NZ Music for Woodwind
Music by Edwin Carr, Dylan Lardelli, Alex Taylor, Gareth Farr, Ken Wilson, Anthony Young.
Ben Hoadley (bassoon), Madeline Sakofsky (oboe and cor anglais), Emma Sayers (piano), Duo Solaris: Debbie Rawson and Donald Nicholls (clarinets)
New Zealand Clarinet Quartet: David McGregor (E flat clarinet), Hayden Sinclair (B flat clarinet), Nick Walshe (A clarinet), Debbie Rawson (bass clarinet)
St Andrew’s on The Terrace
Wednesday, 15 May 2013
A concert featuring two world premières is not a common event in New Zealand. However, this was the case on Wednesday.
The concert began, though, with a work from 1977, of Edwin Carr. It was titled Two Mansfield Poems, and the two beautiful poems by Katherine Mansfield were included with the printed programme: ‘Sanary’ (1916) and ‘Sleeping Together’ (1908). The first piece echoed the sunny day of the first poem. The latter was a recollection of children sleeping in the same bed, whispering to each other.
Carr’s settings for cor anglais and piano were quite lovely. How seldom one hears the cor anglais apart from in an orchestra! The cor anglais proved to be an apt instrument to reflect the sultry sun described in the second poem; the music was wonderfully pensive, while the playing had a gorgeous timbre. Some of the music was dance-like, and the whole represented a great gift of delightful writing for cor anglais players.
A world première of One Body, a shortish piece by Dylan Lardelli failed to move me. It was written for clarinet quartet. It seemed to me suitable for accompanying a video or film about music of the spheres, or something spooky on the galaxies; or for a modern dance performance, my companion suggested. It was all sound effects, including puffing notelessly through the instruments. I could not find any music in it. Given the title, I wondered if it was meant to portray the workings of the human body.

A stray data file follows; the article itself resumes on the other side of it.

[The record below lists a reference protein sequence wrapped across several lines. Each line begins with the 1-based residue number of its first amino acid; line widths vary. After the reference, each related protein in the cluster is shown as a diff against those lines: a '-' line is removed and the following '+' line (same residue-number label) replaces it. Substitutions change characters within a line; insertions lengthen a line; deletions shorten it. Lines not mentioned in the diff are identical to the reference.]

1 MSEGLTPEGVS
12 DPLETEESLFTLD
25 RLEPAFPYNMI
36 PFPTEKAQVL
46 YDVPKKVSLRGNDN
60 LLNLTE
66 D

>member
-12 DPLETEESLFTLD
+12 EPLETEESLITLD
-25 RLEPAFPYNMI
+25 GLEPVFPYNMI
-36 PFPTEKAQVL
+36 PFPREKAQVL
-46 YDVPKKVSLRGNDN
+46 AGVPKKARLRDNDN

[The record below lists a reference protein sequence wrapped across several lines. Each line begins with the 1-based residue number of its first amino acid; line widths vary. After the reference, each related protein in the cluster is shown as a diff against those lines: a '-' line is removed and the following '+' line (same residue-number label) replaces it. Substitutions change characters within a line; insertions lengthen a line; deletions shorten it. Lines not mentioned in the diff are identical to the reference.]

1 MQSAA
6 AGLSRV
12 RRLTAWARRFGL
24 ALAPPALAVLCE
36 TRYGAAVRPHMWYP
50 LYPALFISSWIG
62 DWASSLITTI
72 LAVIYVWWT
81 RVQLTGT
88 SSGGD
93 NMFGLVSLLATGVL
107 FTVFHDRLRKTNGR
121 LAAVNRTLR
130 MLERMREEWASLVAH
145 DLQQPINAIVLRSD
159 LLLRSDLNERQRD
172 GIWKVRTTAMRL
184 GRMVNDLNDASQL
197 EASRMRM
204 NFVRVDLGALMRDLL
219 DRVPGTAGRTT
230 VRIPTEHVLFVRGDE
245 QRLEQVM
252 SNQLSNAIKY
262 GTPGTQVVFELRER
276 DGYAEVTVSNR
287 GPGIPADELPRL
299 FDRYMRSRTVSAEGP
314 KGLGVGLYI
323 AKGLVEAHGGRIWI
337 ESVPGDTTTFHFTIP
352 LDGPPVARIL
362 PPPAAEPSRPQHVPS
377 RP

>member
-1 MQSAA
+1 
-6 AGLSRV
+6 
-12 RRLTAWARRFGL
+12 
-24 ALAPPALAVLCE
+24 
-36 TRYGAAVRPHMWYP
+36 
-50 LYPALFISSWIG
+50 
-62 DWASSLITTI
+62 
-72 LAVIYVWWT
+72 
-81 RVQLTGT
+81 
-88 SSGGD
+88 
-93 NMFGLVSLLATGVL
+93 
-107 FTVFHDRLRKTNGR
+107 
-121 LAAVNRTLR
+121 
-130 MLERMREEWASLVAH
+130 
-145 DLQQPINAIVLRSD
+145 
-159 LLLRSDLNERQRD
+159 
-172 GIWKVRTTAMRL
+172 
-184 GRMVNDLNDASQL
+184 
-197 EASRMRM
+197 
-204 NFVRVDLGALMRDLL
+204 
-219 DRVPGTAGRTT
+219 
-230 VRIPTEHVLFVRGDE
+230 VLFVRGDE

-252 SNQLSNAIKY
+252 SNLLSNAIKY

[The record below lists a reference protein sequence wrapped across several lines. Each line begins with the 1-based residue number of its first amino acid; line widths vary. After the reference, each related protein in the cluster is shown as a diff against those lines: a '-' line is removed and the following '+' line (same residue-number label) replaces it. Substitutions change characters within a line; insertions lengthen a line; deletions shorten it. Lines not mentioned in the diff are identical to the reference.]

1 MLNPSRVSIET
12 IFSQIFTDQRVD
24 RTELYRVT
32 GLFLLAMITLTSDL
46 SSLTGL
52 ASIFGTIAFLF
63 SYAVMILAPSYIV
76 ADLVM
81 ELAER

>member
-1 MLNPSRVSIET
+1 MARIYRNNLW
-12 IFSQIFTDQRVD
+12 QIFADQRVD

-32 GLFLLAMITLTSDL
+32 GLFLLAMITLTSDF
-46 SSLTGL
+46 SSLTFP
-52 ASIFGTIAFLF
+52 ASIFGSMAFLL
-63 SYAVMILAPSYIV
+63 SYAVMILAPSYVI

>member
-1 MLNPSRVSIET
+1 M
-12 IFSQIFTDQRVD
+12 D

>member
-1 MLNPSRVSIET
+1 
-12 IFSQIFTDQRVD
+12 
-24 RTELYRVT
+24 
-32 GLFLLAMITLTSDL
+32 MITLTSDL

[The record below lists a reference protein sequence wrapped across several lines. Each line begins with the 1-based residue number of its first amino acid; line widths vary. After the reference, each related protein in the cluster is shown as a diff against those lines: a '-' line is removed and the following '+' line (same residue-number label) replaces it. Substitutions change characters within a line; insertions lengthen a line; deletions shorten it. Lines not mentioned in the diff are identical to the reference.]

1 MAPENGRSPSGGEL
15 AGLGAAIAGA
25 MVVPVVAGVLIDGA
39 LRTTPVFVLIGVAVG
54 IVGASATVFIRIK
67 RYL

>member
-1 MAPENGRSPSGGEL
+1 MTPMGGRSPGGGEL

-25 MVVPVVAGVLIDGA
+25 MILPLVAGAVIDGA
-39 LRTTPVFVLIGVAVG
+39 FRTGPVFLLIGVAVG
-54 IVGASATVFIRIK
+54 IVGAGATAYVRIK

The second world premiere was of loose knots for bassoon, by Alex Taylor, a young Auckland composer. It was certainly extending for Ben Hoadley; it was good to hear this instrument, too, in a solo capacity. Some lovely tones emerged in a piece that incorporated microtones, and flutter tongue technique. The piece was in three movements, and was rhythmically lively. Hoadley commissioned it (with funding from Creative New Zealand, who also funded the Lardelli and the Farr works) to play at a world double-reed convention he is to attend in California next month.
Gareth Farr’s Five Little Monologues was written in 2006 for the players we heard here. The first opened with quiet ripples that moved from fast to very shrill. Number two was an angular piece with shrieking all over the place, mainly staccato. It was an effective little piece, and incorporated fleet-footed melodies, and became jokey at the end.
The third piece was legato with trills, while the fourth featured staccato playing again, like little sprites running all over the place, with another humorous ending. The final piece had the instruments running quickly everywhere, high-pitched phrases alternating with low ones. This was very accomplished writing with plenty of interest. The work employed very musical language and phrasing. Another quirky ending completed the set.
Ken Wilson’s Duo for two clarinets from 2002 was jolly and laughing. The playing was preceded by some words from Debbie Rawson about Ken and his music, in which she said he was known as ‘Fingers’ Wilson. Certainly this piece required dexterity. It was vigorous, sprightly and jaunty; thoroughly enjoyable. I hope Debbie Rawson will fulfil her promise to play more of Ken Wilson’s music.
Trio for oboe, bassoon and piano of Anthony Young, was written in 2011, and like the Ken Wilson piece, was a Wellington première. The piece was inspired by baroque sonata form – four movements: slow, fast, slow, fast. After a pensive opening, the intertwining of the parts was grateful on the ear. The second movement had lots going on for all three instruments, Emma Sayers at times conducting with her head for entries.
The third movement featured ponderous piano and bassoon, the oboe’s melody thoughtful, even questing, with the bassoon following in like vein. The final movement began fast, especially for the piano. There were contemplative moments for all instruments; in fact the work explored the instruments’ capabilities, and provided plenty of variety. A hearty ending section with a sudden full-stop completed this well-crafted work.
The whole concert was notable for extremely fine playing throughout; although the concert was overly long for a lunchtime one, it was very rewarding to hear such a range of accomplished wind music from our own country’s composers.